Every parent knows the utter sense of joy when you hear your baby’s laugh for the first time. A four-month-old’s laugh may be inspired by something as simple as seeing mom make a face they’ve never seen before or by a glance at the family cat. We delight in these early laughs, and babies love to see our reaction.
In fact, they may begin laughing just because it’s a fun sound to make, it feels good or they’re enjoying moving their mouths and making different sounds. Parents of children whose hearing loss has been identified, and who have received early intervention, get to hear these early sounds in action.
It can be hilarious for us to see what makes little ones laugh. From those spontaneous and seemingly random baby laughs, to toddlers who fall into giggle fits over silly words or obvious puns.
It’s (not) just a joke!
Laughter is more than a fun rite of passage. It’s one of the first steps in a child’s developing social and communication skills. Humor is also a sign of developing intelligence and resiliency when things don’t go as planned.
What is humor anyway?
In the simplest of terms: humor is the ability to appreciate the unexpected.
What begins in infancy as a biological capacity to laugh, evolves to seeing humor in situations, understanding the jokes other people make and, in time, making our own! Our brains are wired to experience pleasure when we laugh. A sense of humor develops as the brain’s ability to process information develops. With early identification and amplification, the brain of a child with hearing loss can have access to the sound they need for their sense of humor to grow.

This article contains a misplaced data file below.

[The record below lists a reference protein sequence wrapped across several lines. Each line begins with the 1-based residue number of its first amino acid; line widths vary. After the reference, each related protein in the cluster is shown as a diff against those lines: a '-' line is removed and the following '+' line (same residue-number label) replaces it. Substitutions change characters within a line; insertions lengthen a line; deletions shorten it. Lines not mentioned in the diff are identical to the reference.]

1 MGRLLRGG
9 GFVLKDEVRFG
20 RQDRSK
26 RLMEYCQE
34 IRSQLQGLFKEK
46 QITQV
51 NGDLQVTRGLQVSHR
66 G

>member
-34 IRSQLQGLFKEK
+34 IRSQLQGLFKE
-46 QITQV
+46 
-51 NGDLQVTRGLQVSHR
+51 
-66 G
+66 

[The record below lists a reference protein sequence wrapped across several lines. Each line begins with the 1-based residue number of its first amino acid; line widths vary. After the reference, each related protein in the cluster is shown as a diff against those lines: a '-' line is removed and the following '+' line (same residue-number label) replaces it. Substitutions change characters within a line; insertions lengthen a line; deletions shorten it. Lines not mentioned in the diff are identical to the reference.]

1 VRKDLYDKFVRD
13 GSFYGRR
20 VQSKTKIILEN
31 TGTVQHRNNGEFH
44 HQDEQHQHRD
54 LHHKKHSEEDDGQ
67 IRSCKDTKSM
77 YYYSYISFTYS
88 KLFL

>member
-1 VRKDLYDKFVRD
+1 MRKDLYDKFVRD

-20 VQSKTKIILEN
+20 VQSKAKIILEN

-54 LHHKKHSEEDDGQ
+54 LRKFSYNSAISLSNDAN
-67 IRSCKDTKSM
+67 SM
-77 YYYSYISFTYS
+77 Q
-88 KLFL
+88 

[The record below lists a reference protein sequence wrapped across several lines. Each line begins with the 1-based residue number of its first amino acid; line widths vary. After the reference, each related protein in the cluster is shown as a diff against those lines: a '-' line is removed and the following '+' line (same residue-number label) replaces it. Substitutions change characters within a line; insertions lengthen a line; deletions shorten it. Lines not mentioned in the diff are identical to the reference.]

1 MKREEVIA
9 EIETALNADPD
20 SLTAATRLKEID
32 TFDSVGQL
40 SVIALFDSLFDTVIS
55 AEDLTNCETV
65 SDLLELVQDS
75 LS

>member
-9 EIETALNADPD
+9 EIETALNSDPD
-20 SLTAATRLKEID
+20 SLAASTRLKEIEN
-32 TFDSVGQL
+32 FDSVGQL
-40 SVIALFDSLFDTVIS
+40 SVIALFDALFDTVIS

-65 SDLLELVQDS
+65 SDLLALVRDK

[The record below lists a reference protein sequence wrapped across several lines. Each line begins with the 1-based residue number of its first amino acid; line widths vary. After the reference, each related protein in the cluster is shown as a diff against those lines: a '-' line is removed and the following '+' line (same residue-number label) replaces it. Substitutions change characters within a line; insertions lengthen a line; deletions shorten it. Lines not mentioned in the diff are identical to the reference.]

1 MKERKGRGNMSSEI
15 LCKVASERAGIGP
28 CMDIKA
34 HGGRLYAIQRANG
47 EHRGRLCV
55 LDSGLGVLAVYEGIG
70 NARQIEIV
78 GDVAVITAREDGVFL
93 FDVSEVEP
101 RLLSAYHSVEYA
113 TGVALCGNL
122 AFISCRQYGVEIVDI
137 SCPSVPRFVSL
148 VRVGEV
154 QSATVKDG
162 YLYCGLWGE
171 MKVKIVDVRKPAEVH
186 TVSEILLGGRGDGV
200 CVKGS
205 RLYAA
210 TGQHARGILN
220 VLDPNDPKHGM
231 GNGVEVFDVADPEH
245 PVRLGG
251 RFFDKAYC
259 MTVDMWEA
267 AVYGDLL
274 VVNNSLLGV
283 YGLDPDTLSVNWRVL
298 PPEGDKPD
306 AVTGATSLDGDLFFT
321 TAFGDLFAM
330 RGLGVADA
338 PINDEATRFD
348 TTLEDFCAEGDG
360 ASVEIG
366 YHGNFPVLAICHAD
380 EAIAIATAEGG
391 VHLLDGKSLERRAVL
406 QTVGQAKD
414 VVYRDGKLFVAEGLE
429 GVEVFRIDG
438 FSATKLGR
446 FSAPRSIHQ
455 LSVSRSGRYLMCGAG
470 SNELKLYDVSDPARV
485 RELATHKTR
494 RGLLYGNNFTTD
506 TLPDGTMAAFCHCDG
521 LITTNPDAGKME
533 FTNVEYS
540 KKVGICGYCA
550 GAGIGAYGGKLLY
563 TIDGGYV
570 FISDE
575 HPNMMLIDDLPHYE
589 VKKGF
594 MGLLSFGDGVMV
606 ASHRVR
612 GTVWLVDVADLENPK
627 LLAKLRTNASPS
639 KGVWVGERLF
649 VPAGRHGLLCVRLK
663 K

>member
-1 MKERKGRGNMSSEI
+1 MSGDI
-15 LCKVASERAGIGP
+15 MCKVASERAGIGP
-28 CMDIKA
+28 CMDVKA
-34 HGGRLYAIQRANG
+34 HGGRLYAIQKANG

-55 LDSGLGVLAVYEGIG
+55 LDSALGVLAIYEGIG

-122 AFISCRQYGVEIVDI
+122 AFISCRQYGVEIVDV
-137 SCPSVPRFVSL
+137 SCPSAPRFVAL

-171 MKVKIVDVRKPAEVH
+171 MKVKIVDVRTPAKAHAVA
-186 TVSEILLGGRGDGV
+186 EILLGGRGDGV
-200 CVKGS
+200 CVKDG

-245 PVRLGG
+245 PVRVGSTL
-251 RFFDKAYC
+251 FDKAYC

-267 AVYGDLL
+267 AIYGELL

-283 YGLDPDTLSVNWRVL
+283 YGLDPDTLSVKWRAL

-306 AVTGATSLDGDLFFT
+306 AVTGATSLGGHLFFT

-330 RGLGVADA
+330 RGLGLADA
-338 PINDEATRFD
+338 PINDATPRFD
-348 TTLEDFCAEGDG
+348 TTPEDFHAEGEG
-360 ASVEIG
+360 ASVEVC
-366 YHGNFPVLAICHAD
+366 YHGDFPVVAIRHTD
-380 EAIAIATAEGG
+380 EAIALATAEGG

What makes us laugh?
Even as adults, what makes one person laugh may bring an, “I don’t get it,” stare from someone else. A child’s understanding of humor changes as they learn and grow.
There are two kinds of humor:
Physical: Physical humor helps a child make sense of their environment. We start to see signs of physical humor when a child can track and imitate those around them.Examples of physical humor might include:
Linguistic: We start to see signs of linguistic humor when a child can hear and begin to process the meanings behind words. They reference the meanings of those words based on their understanding of the past and might laugh when something is out of sync.
This understanding of “how the world works” allows them to “get the joke” when something is out of place.
Obviously all children develop at their own pace. While one child’s development may look slightly different than another’s—the general stages of development tell us what makes children laugh:
Note: This handy list was developed by and published by Barbara Meltz in the The Boston Globe.
Why humor matters
There are many reasons why it’s important for children to have an appreciation of humor:
Here are four ways to ensure that children who are deaf or hard of hearing are developing humor just like their hearing friends.
Comedy Class Can you teach comedy from the cradle? To some extent! Often parents with a good sense of humor raise kids with a good sense of humor. The more funny situations a baby is exposed to, the better his sense of humor. Dig deeper and download our helpful handout on comedy for more songs, books, and activities to promote your baby’s developing sense of humor.
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